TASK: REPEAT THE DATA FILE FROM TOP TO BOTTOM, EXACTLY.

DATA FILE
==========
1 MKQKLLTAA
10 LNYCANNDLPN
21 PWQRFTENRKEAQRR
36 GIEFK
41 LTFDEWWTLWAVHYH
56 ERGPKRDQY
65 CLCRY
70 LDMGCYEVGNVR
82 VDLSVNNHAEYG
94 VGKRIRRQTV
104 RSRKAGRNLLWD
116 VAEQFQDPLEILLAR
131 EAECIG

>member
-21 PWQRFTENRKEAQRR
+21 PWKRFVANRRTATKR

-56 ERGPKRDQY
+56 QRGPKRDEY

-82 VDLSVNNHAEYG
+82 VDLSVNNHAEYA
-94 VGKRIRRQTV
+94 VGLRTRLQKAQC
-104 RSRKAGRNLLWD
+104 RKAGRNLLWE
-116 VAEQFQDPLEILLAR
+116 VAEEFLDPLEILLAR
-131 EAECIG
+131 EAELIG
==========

1 MKQKLLTAA
10 LNYCANNDLPN
21 PWQRFTENRKEAQRR
36 GIEFK
41 LTFDEWWTLWAVHYH
56 ERGPKRDQY
65 CLCRY
70 LDMGCYEVGNVR
82 VDLSVNNHAEYG
94 VGKRIRRQTV
104 RSRKAGRNLLWD
116 VAEQFQDPLEILLAR
131 EAECIG

>member
-21 PWQRFTENRKEAQRR
+21 PWKRFVANRRTATKR

-56 ERGPKRDQY
+56 QRGPKRDEY

-82 VDLSVNNHAEYG
+82 VDLSVNNHAEYA
-94 VGKRIRRQTV
+94 VGLRTRLQKAQC
-104 RSRKAGRNLLWD
+104 RKAGRNLLWE
-116 VAEQFQDPLEILLAR
+116 VAEEFLDPLEILLAR
-131 EAECIG
+131 EAELIG